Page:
Asda’s announcement that 4 of its 25 Asda Living stores were potentially closing and Tesco's redundancies in its Non-food trading team makes it a good time to look at the world of Non-food in grocers.
Not too long after Tesco closed it's last few standalone Home & Wear stores, Sir Terry Leahy took Tesco on a journey to a promised land where 50% of their turnover came from non-food. Last year, Andy Bond announced a rare aspirational target of making Asda number one in non-food. But with Tesco hinting in their interim statement that non-food was behind the UK slowdown and Andy Clarke announcing that Asda's Living format expansion was being slowed down (or halted as some cynics would say), has the non-food dream ended?
It's probably worth starting with a look at why food retailers got into this in the first replace.
Leahy's vision when opening the first Extra hypermarket at Pitsea in 1997, was to create one-stop destination shops. To do this, non-food was key. It's incredible to think now when you at Tesco's incredible electrical departments that only 14 years ago, it was a ramshackle collection of grey market tellies being sold off white grocery shelves. Clothing was limited to last season brands off the grey market and the shortlived "T for Tesco" label. Now Tesco are a top 5 clothing retailer thanks to the Florence & Fred range.
Of course, maximising the proportion of consumers disposable income spent in your stores has its benefits as does changing your margin mix. The ability to add in higher value products which deliver relatively huge margins has help Tesco and Asda effectively cross-subsidise lower prices on core grocery lines and provided fuel for the price wars of the last 10 years.
When the credit crunch hit in 2008, Tesco and Asda must have started rubbing their hands. Rick Bendell boldly claimed that Asda would “rebuild Britain” through Darren Blackhurst’s obsessive volume drive on basic non-food items. The theory was that selling Dinner Sets at £3 would drive huge volumes and that these volumes would bring better factory prices. It also assumed that the disposable age, where shoppers would think nothing of replacing homewares and electricals on increasingly frequent cycles, would go on forever.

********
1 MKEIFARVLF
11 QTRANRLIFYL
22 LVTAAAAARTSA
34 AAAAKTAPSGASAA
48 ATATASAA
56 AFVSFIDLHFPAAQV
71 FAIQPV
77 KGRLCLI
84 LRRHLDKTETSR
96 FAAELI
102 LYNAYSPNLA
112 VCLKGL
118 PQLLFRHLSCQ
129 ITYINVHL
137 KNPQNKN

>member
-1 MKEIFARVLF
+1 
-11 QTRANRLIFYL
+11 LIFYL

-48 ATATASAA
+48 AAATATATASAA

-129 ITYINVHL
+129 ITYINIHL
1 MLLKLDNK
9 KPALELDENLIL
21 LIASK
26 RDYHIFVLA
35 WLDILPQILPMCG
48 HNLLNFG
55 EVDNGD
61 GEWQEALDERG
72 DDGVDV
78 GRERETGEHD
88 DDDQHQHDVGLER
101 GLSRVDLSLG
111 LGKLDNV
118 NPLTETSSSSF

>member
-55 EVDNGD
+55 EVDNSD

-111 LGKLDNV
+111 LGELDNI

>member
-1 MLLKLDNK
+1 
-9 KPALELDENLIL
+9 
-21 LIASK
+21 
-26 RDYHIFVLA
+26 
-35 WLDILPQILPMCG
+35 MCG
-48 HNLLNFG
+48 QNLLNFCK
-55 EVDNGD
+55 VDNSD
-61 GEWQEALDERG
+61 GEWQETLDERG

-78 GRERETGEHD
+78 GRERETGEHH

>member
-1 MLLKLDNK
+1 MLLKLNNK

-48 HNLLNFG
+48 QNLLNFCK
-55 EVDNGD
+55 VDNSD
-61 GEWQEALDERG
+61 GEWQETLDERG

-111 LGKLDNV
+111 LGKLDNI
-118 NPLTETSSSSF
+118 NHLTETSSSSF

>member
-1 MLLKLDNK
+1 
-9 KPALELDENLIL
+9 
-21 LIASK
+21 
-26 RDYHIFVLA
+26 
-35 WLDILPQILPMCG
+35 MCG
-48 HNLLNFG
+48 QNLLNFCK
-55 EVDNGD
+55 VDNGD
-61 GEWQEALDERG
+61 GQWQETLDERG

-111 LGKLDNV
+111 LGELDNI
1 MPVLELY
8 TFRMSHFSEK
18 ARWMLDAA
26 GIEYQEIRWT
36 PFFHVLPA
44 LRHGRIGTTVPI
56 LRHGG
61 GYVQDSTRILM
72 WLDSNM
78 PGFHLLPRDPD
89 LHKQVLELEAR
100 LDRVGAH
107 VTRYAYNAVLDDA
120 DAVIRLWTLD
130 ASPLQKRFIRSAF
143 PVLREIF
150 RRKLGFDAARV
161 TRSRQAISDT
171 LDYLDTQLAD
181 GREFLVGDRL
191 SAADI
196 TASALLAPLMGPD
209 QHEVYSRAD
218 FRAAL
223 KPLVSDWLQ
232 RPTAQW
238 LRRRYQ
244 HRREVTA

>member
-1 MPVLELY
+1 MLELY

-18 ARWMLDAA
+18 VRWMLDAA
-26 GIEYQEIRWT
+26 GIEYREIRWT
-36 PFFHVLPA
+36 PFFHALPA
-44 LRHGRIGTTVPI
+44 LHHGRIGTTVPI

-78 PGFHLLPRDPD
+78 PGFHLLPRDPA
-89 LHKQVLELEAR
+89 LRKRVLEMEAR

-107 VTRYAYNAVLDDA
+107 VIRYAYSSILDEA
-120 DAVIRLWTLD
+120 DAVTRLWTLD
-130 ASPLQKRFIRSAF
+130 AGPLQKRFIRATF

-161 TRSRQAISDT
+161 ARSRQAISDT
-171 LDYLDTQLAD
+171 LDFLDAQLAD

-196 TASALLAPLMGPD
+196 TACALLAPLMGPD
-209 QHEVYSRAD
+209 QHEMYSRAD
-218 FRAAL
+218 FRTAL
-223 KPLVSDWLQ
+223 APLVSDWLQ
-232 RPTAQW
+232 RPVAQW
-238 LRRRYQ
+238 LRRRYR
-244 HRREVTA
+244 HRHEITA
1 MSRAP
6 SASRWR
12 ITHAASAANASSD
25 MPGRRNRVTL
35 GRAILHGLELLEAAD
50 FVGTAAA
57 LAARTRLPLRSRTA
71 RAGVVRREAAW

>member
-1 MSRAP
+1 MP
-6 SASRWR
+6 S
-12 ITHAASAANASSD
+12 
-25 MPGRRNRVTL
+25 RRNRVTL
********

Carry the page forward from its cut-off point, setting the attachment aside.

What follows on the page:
The resulting recession and lack of return to strong growth in the economy has instead made them retreat to old habits. Rather than spend £250 on a PL television which won’t have the latest spec and may not last much past its warranty, we’d now rather put our trust in a Sony or Samsung and spend £350. And even then, we won’t be doing that on a whim anymore. In times of trouble, brands are seen as a safe harbour and homewares are seen as in investment of sorts.
The other big dark cloud is the exchange rate; non-food deals are generally done in $US and getting your forecasts on the rate wrong can have disastrous circumstances, losing you money before the stock has even been pulled off the boat. Add in volatile cotton prices and potential inflation in China and it no longer looks such an easy buck.
The earliest non-food plays were Home Entertainments and Books of course. The grocers have done much to lower prices on these products, arguably contributing to the demise of High Street specialists, but will now themselves be suffering from the march of digital. Even selling the hot DVD launches at a big loss to drive footfall isn't as effective as it used to be. And what happened to CDs, then DVDs, now looks to be happening on Books with the expansion of Kindles and their kind. Games is the last island of hope but that won't last forever - enjoy those midnight queues for the latest Call of Duty release while you can.
The reality now facing Tesco and Asda in particular now is that they have a large proportion of space dedicated to products their shoppers no longer want and often on mezzanines which are notoriously hard to get shoppers up to to. People looking for non-food bargains are happy to put their trust in the ever-improving Wilkinsons stores, leaving the grocers high and dry.
All can not be total doom and gloom though - clothing is still strong, although in Primark you have a tough market leader for budget fashion. In George and F&F, there are some brands while JS is starting to gain momentum with Tu, helped by some injection of credibility from Gok Wan. Morrisons have chosen to go with Peacocks which makes sense, even as an interim stop-gap to free up the space and establish their larger stores as a one-stop shop alternative.
Click-&-Collect may also prove to be a saviour. Tesco's catalogue operation looks slick and must be hurting Argos while it's only a matter of time before Asda actually manage to get their act together with their Direct website.
I believe there is a future for Leahy's vision in terms of getting all you need under one roof - petrol prices alone suggest it makes more sense than ever - but it will look very different. 50:50 space splits in 100,000 square foot stores will surely come to an end - and hopefully customers might start to get some space to breath in cramped mezzanines. After all, who wants to chose stuff for their home in a 5ft wide aisle with a load of people with trollies around them?